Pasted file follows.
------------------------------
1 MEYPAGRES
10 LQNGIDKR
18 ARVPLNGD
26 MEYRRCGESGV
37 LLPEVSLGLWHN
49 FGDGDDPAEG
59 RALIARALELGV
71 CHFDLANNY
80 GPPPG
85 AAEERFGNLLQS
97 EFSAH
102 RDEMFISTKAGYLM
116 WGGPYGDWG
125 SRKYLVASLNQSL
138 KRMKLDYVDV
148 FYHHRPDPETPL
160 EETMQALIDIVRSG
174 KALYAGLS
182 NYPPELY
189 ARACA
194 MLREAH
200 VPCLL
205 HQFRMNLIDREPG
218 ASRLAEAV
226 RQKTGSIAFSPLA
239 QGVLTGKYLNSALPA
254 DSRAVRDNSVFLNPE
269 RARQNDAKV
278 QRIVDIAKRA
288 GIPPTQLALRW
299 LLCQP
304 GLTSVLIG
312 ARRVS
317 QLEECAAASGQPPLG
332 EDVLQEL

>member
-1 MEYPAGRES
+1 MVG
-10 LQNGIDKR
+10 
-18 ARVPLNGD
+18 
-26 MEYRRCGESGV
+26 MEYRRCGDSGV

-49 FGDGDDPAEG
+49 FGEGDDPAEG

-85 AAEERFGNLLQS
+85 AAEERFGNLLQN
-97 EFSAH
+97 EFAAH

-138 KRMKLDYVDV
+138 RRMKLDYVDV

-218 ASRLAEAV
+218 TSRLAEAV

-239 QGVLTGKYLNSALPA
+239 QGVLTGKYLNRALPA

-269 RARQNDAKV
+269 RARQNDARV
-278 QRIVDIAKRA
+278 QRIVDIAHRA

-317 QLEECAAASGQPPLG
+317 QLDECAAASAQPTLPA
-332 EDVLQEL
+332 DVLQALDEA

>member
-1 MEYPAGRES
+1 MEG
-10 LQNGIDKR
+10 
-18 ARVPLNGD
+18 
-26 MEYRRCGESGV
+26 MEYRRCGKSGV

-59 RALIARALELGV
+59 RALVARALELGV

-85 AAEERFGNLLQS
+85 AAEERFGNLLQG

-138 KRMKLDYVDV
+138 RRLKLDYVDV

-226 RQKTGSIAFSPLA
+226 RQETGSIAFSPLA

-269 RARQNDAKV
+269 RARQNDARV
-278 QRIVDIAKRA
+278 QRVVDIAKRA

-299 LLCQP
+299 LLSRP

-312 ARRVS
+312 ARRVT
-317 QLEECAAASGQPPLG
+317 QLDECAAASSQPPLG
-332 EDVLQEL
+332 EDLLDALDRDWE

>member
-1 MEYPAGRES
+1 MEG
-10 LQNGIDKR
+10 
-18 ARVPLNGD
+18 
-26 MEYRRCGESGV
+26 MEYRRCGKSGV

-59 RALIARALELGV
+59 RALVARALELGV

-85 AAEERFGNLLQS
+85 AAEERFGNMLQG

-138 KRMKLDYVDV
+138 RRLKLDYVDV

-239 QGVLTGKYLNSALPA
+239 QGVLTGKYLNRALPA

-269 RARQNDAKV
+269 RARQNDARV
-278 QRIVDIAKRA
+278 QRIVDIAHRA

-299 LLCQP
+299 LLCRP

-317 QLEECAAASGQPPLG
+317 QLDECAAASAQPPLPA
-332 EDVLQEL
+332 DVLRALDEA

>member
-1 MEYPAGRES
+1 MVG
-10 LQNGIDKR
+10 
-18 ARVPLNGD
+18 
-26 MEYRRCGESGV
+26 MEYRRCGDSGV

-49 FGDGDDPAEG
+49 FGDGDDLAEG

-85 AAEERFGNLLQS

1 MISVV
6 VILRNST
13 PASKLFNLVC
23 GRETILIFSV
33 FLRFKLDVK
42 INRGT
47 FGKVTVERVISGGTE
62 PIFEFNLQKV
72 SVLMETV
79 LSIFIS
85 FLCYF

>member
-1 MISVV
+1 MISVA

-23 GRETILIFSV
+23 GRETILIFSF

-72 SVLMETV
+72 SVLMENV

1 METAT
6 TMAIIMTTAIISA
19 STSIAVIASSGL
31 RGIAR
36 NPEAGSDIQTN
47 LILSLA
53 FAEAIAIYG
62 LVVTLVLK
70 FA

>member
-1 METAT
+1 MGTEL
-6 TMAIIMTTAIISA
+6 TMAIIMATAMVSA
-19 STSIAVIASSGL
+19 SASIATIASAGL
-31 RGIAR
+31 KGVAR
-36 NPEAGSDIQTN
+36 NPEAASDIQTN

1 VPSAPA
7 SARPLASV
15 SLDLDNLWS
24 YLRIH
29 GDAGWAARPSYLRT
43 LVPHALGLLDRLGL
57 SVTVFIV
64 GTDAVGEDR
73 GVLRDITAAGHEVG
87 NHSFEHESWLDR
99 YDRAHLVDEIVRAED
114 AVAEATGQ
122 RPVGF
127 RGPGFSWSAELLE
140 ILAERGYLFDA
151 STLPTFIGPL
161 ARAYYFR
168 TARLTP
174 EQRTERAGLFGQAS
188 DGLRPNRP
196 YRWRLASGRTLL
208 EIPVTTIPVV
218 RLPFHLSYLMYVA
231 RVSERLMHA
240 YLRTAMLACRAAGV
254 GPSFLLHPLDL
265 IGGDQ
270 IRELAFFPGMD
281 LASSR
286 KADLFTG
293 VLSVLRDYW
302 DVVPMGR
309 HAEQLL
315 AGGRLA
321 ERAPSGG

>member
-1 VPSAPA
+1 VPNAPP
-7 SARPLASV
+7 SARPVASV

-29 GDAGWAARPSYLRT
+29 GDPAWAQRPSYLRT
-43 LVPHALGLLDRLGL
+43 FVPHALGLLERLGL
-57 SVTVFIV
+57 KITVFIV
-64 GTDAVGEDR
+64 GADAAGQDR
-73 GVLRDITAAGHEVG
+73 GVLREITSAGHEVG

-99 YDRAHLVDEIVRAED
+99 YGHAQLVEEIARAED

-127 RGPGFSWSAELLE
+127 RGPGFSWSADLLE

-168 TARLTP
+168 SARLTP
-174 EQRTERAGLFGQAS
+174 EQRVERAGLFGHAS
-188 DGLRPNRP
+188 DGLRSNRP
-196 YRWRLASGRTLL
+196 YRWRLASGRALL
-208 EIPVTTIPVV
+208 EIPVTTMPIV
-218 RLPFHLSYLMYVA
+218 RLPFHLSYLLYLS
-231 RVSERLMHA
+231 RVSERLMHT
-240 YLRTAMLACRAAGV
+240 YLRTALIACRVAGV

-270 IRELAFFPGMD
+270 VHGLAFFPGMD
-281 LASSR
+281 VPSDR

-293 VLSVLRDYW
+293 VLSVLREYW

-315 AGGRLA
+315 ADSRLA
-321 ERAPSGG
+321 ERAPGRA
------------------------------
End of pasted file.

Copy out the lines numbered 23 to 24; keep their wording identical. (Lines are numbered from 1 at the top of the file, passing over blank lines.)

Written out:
205 HQFRMNLIDREPG
218 ASRLAEAV